MORE pressure is mounting on the Australian wool industry to adopt mandatory pain relief for sheep subject to mulesing.
The petition - initiated by German film maker Joanna Michna - urges Australian governments to legislate the use of pain management for surgical interventions, most noteably mulesing.
The petition has already attracted more than 100,000 signatures across the European Union. The petition is backed by a 30 minute documentary titled Merino-Boom, which Ms Michna produced after focusing on husbandry practices in the sheep industry and key Australian wool markets.
Perhaps surprisingly, long term long term wool industry antagonists PETA (People for the Ethical Treatment of Animals) and Four Paws have both backed the petition, suggesting mandatory pain relief could be the circuit breaker Australian growers have been seeking.
The mulesing issue has dogged the Australian industry during the past decade, particularly in Europe and the US where animal rights groups have branded wool production as 'cruel' in an industry that causes 'suffering' and 'pain'.
PETA has staged long running campaigns calling on consumers to boycott wool. (Clarification: Four Paws is not calling for a boycott on wool, as was reported in an earlier version of this story. While the organisation supports mandatory pain relief, it ultimately wants the industry to breed sheep resistant to flystrike, alongside with enhanced on-farm management practices.)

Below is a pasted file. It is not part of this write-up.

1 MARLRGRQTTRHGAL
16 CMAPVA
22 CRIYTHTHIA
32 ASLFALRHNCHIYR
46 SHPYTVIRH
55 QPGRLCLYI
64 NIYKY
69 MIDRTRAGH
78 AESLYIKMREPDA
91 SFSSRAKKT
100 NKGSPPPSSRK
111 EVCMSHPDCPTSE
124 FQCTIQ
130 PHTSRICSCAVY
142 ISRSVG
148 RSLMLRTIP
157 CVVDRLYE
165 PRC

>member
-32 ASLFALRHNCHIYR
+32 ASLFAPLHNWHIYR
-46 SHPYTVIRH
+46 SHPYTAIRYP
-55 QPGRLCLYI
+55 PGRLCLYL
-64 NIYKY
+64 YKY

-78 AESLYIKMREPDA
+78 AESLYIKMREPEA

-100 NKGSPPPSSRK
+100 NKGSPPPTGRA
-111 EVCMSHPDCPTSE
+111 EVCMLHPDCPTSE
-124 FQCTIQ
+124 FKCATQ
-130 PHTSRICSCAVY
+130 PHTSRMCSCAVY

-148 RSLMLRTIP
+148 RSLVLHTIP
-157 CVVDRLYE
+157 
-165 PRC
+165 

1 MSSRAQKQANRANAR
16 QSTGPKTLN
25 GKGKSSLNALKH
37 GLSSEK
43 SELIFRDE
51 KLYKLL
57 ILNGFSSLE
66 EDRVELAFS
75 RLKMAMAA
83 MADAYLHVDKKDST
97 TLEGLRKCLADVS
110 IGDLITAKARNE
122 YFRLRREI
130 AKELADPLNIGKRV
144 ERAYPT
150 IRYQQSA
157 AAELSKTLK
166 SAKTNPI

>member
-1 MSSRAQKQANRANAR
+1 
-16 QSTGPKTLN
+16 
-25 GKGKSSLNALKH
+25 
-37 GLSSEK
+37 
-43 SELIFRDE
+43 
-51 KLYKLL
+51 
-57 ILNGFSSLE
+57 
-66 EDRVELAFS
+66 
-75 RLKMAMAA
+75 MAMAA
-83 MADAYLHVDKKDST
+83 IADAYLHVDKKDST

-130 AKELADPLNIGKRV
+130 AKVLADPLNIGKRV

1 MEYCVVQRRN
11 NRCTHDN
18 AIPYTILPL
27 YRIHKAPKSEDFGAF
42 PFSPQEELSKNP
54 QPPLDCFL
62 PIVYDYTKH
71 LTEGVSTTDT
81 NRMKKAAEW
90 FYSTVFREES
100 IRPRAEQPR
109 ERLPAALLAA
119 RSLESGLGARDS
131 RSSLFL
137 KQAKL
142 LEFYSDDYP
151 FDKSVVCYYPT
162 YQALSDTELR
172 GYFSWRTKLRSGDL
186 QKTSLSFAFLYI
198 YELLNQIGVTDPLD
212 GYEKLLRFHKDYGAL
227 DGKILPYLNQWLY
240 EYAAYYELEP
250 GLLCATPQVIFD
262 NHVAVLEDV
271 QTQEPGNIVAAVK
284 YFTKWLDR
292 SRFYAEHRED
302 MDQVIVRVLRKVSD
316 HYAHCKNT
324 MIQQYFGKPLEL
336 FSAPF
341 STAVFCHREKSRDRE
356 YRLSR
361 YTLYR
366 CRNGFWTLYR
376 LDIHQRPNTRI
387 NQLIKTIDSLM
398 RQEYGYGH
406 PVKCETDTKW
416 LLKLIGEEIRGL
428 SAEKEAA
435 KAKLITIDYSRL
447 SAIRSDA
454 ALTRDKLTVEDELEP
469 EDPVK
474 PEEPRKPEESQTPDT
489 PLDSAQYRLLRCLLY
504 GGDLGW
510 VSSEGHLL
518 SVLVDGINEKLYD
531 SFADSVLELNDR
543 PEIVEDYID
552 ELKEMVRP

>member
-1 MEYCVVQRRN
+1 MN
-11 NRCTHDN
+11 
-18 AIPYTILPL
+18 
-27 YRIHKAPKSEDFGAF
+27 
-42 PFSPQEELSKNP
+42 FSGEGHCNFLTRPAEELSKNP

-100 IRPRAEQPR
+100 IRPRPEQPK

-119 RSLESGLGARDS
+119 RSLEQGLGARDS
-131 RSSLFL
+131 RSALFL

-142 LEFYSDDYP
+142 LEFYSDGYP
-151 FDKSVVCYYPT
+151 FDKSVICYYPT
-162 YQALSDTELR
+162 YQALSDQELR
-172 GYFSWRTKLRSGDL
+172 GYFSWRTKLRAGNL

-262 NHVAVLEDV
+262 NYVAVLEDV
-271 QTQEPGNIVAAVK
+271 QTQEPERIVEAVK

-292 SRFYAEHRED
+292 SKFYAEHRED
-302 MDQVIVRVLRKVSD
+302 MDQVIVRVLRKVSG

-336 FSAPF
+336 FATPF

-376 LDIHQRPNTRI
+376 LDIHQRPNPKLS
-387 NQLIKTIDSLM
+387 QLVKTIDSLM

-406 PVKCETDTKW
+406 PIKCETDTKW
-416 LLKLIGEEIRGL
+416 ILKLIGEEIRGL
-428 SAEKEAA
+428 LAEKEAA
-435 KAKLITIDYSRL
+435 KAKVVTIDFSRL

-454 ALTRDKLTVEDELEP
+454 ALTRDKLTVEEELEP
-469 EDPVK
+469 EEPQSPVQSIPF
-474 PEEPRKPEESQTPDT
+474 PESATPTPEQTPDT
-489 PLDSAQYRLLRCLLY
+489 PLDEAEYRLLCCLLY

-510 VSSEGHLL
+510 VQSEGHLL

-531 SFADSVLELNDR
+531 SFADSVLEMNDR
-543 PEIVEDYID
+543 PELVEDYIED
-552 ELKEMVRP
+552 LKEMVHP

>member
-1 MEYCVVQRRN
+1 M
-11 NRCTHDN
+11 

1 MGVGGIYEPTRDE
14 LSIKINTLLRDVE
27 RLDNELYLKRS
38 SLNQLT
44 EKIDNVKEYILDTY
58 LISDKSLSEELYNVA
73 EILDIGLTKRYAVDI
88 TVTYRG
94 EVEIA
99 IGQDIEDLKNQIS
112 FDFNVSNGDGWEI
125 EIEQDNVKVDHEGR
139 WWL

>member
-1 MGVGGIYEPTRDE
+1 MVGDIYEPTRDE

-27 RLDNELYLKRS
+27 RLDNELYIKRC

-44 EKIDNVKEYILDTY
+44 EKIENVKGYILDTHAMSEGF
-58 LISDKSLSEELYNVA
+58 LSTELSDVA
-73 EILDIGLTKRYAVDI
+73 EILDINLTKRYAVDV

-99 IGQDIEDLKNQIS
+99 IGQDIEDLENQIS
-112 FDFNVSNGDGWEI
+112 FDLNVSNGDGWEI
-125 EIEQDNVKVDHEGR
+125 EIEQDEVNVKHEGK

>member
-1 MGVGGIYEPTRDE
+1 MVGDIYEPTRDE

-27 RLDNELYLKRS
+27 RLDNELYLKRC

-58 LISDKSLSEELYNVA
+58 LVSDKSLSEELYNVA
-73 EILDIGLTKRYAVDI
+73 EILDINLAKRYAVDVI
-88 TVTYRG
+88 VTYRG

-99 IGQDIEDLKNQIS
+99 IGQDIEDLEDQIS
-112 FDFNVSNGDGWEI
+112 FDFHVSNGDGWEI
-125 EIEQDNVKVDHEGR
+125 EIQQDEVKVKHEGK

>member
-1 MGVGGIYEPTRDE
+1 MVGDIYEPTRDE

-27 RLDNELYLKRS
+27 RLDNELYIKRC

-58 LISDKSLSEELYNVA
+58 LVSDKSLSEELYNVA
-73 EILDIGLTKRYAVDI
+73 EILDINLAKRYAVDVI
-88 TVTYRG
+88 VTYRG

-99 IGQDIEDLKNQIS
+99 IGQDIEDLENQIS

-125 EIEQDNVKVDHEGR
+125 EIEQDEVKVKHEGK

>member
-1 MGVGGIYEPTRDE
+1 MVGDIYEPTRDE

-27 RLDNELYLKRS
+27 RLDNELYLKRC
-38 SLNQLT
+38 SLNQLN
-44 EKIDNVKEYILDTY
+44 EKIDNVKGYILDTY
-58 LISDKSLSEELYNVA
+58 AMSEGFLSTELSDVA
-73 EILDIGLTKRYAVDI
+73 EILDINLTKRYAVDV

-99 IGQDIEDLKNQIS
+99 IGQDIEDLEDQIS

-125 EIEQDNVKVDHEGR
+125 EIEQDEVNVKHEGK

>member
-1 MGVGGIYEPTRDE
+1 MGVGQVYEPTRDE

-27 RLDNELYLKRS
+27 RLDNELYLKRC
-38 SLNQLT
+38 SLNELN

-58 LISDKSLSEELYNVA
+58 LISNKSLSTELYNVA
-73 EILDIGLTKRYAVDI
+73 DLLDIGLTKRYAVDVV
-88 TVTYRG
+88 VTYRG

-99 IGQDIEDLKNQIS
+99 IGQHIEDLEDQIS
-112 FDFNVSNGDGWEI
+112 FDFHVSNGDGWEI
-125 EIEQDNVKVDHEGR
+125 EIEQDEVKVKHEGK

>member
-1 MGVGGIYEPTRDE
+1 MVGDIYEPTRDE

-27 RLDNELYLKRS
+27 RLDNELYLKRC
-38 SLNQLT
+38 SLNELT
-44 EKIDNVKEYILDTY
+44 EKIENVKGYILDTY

Ms Michna's video features a number of Australian wool industry leaders including Australian Wool Innovation former chairman Wal Merriman and Wool Producers Australia president Ed Storey.
The video also features Emeritus Professor Peter Windsor, a veterinarian from the University of Sydney, who maintains pain management is essential.
"I suspect the majority of the wool using population would prefer 100 per cent of lambs received pain relief," Prof Windsor said.
"If regulations are required to achieve this, then so be it.
I am sure that even now, a case of animal cruelty could be brought against producers or contractors denying mulesed lambs pain relief when it is clearly so efficacious.
"I am sure that even now, a case of animal cruelty could be brought against producers or contractors denying mulesed lambs pain relief when it is clearly so efficacious."
The Australian sheep industry already has a number of pain relief options readily available including the over-the-counter gel product Trisolfen and vet prescribed injectables Metacam and Buccalgisic. A fourth products - Numnuts - is also being developed specifically for castration and tail docking.
It is estimated that about 80 per cent of the 10 to 12 million Merino sheep mulesed each year already receive pain relief.
Interestingly Ms Michna said she came to Australia believing mulesing needed to be banned. However, she said after seeing the industry first hand she had come to realise the adoption of pain management was the 'bridge' that was required until genetic selection could be used to end the need for mulesing.